Case Study: Custom Android Tablet Application for Oil Field Logistics Service Company

Client

Our client is a market leader in oil field logistics and transload services.  They own and manage a nationwide network of transload terminals where they store and move millions of pounds of proppant (frac sand), crude, and other materials to and from trucks, railcars, silos, and other containers.  Their services are a critical element in the energy supply chain in North America.

One of the client’s transload terminals. Product is brought in by railcar. The railcars can be stored on-site, or product can be loaded into silos, as shown in the background.

In addition to managing transload terminals, our client has expanded their services, to become a full, end-to-end multi-modal logistics provider. They have added their own trucking fleet and proprietary proppant frac sand storage and delivery system for the well site.

Problem

The company’s custom frac sand storage and delivery solution is a game-changer for well site operations. It is a mobile solution that can easily be set up on well sites at remote locations. Where well operators previously managed small, pallet-sized sand containers with a forklift, their system provides modular storage with a maximum capacity of over 3 million pounds, all of which is belt-fed directly to the frac mixer, dramatically reducing downtime during drilling.

These portable containers are setup at the well site. The angle allows them to feed a conveyor by gravity, simply by opening a gate valve.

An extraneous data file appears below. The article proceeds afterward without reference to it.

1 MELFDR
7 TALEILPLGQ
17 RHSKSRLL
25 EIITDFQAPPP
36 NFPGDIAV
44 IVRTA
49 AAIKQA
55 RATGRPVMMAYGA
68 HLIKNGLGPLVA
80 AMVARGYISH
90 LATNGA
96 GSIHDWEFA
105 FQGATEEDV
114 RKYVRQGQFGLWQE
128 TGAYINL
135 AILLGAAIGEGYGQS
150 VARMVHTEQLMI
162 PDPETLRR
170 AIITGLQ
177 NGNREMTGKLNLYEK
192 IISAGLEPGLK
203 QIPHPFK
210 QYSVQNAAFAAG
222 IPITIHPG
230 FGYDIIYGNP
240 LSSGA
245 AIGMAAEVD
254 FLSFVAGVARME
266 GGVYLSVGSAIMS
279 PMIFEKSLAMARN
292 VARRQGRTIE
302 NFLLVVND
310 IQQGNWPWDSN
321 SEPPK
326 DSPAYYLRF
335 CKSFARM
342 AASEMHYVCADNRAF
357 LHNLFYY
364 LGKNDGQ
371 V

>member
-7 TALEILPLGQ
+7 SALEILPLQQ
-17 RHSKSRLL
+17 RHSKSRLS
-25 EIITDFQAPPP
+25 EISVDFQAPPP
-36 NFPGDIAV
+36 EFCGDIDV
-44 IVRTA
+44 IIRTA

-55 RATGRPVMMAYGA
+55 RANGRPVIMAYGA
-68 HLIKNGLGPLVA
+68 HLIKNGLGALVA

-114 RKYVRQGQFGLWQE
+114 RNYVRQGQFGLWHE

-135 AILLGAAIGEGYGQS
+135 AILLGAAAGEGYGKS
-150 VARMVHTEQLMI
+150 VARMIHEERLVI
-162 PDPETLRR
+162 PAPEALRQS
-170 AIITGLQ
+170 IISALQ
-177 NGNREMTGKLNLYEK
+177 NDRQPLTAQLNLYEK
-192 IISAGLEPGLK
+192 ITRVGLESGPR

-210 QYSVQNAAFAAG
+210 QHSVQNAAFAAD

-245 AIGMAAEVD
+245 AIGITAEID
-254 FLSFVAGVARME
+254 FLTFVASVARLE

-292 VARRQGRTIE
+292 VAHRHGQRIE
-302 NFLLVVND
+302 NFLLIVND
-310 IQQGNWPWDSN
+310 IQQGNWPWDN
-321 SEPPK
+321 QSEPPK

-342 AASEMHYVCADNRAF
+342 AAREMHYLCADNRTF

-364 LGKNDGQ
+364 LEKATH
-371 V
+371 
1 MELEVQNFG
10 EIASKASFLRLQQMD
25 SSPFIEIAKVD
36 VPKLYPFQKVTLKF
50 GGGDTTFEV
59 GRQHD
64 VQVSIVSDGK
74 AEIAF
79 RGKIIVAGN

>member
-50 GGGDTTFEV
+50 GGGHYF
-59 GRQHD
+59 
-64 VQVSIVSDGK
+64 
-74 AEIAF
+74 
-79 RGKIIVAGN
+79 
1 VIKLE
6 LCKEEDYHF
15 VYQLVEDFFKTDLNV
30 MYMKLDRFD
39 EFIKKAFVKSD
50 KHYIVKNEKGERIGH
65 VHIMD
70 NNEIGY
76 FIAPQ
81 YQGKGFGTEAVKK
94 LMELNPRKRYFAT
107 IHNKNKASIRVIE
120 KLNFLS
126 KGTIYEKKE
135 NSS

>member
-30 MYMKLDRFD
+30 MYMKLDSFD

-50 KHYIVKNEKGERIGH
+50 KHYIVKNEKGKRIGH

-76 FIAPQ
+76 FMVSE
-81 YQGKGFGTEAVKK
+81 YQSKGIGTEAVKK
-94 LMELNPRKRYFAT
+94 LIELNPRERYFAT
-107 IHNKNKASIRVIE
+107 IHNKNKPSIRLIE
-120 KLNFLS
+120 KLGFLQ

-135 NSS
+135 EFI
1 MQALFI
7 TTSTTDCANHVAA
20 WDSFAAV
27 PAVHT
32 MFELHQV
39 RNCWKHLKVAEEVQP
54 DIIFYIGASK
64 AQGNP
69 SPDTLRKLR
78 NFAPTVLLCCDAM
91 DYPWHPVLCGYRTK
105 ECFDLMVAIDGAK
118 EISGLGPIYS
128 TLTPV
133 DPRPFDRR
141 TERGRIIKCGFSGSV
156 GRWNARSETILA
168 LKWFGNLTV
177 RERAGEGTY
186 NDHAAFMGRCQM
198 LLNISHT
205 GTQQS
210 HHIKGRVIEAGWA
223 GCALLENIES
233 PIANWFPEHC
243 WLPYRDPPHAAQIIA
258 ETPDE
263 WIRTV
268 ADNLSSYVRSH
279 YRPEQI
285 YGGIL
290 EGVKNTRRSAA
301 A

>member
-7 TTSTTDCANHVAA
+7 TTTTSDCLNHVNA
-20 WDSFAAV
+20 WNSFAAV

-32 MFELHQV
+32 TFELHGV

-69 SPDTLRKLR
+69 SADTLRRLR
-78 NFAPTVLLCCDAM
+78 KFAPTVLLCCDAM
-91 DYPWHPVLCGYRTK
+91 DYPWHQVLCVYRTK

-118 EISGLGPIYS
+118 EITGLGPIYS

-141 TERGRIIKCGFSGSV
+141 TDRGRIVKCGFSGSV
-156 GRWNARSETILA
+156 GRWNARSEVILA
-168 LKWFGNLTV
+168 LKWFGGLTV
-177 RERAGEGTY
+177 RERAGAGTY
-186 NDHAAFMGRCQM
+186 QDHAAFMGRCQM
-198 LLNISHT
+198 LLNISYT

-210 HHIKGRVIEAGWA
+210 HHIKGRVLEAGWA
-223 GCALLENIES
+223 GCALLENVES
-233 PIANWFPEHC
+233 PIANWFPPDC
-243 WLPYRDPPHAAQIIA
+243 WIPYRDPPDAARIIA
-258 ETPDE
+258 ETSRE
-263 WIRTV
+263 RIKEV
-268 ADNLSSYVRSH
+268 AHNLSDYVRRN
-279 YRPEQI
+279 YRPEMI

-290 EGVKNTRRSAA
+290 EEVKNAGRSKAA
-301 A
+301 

Additionally, their system tracks inventory in real-time, automatically requesting more proppant from a company-owned loading facility, delivered by company-owned trucks. With this system in place, our client is able to take full responsibility for the provision of proppant at the well site. However, with this responsibility comes liability. The logistics company contracts with its clients to guarantee availability of proppant at the well site, similar to a Service Level Agreement for a mission-critical IT service or system. Drilling an oil well requires the coordination of multiple teams of people from different companies on-site, operating millions of dollars worth of equipment. If the logistics company’s equipment malfunctions or they fail to deliver enough sand in time, the logistics company must compensate their client for the lost productivity of their people and equipment on site.

The sand delivery system has proven to be exceedingly reliable. However, any system can malfunction, especially when operating in extreme conditions, like outdoors in a remote location, in very cold or very hot weather, as is common in the oil fields.